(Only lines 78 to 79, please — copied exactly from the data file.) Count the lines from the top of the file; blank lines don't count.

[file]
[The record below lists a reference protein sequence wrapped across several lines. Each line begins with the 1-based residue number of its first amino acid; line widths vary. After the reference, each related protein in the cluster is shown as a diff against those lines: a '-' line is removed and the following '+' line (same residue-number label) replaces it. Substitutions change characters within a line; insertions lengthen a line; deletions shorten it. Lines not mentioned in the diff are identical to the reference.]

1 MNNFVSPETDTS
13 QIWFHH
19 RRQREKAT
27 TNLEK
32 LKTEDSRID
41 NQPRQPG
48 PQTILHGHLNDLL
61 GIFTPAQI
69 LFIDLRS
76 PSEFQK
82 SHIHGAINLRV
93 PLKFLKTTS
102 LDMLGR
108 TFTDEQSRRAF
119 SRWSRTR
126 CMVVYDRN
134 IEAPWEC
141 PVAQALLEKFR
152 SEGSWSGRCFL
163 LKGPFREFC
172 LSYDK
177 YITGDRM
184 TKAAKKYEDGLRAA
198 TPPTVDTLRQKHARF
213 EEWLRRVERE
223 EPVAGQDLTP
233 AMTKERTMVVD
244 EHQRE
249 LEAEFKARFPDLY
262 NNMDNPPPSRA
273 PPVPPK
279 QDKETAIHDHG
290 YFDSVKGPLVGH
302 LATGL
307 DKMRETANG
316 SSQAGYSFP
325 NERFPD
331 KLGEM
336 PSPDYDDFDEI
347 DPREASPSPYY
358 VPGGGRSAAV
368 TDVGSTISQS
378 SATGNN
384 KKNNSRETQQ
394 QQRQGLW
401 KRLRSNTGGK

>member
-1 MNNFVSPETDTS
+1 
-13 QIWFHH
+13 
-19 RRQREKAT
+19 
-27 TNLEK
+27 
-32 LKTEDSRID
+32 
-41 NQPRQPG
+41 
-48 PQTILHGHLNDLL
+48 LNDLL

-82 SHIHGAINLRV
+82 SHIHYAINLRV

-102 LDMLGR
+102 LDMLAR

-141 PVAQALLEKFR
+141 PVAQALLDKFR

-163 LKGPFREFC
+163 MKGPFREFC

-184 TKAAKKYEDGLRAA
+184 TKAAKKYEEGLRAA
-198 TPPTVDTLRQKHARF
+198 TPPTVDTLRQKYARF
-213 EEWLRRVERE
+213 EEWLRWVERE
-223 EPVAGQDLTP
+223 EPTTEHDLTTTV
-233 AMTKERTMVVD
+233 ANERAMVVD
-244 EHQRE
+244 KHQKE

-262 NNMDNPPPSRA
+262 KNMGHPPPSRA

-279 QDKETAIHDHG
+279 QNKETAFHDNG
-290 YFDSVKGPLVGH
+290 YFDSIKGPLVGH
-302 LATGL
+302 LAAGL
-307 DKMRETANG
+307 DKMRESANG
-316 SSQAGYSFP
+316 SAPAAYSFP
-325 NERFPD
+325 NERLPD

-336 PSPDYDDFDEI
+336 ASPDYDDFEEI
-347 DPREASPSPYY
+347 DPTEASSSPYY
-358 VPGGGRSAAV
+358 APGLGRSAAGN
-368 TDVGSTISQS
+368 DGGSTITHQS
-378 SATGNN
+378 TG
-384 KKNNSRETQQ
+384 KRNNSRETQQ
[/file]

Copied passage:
+223 EPTTEHDLTTTV
-233 AMTKERTMVVD